South Africa: ad valorem duty for monitors and TV
The SA Revenue Service (Sars) has come out in strong defence of a new ad valorem duty on computer monitors, saying it’s meant to protect the television industry, despite strong opposition to the new tax.
Sars spokesman Adrian Lackay says it is government policy to protect the local TV industry in “an effort to achieve domestic investment, value addition and employment”.
In April, a 7% ad valorem tax, which previously only applied to imported television sets and which was scrapped seven years ago, was reintroduced on computer monitors, because some companies were importing them without TV components and adding these locally to avoid the tax.
The result is more expensive monitors in an industry that’s meant to be trying to make its products as cheap as possible to get more South Africans online.
Lackay says that due to constant changes in technology, monitors and TVs have “largely become interchangeable in their application”.
“This poses challenges from a legislative and administrative point of view and it makes it difficult to give effect to trade and tax policy,” he says. “Different duty structures in this instance led to the abuse of legislation, which undermined government policy.”
Lackay says “unscrupulous importers” were found to be declaring imports as computer monitors to avoid the duty. These devices then made their way into the local TV market “to the detriment of the local television industry”.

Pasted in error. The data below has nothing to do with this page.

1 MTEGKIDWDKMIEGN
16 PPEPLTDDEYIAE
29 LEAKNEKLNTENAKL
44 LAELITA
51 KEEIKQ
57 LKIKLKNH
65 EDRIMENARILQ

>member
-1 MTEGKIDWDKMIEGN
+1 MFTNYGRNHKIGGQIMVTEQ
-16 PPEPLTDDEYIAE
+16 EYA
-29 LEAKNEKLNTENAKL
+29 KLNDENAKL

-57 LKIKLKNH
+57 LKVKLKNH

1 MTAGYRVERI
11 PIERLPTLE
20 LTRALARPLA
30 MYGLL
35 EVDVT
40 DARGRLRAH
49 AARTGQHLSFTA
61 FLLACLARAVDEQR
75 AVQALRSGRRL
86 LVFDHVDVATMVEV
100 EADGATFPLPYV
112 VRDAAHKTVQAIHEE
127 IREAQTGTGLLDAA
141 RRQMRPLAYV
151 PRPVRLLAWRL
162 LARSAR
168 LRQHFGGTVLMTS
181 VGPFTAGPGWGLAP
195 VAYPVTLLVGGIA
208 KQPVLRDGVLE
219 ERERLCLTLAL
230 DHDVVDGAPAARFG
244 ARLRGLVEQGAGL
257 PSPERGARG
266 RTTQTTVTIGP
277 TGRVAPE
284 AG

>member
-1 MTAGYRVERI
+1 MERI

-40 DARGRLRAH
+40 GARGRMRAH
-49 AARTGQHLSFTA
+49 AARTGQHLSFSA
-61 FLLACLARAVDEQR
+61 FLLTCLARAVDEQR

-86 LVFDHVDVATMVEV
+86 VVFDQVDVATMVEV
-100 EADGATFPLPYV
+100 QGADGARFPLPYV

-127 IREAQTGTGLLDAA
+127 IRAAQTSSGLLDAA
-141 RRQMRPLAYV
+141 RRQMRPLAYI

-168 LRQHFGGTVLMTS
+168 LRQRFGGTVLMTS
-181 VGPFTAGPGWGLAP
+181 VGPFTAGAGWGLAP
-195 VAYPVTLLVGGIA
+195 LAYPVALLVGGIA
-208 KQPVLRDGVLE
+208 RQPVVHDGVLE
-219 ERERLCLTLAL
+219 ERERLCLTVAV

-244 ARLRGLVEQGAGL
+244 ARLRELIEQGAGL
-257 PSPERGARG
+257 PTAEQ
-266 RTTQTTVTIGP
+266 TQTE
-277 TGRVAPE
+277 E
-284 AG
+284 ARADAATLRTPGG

The ad valorem duty for monitors and TVs of a specified size “was aligned” in the hope of preventing “further abuse”. Lackay says that because there is no longer any tax benefit in clearing televisions as monitors “this alignment is a step closer to giving effect to government policy”.
The changes, he says, might “lead to the payment of ad valorem duty on larger monitors on one hand and the non-payment of ad valorem duty on smaller TVs. However, this is due to the convergence of technologies in these particular industries.”
On 13 May, the International Trade Administration Commission of SA invited the computer and TV industries “to engage with government agencies, including Sars, with regard to the payment of unintended taxes – that is, on goods not manufactured locally — provided that a clear distinction could be made between computer equipment and television equipment”.
Lackay says that from Sars’s discussions it appears that some industry players are “reorganising their business and are considering importing parts for assembling computer monitors and televisions”.
“This shift in the industry indicates that the legislative changes may positively impact domestic investment and employment,” he says. “Aligned with this natural development in the industry, government is willing to consider the development of the computer monitor industry in a similar way as the television industry.”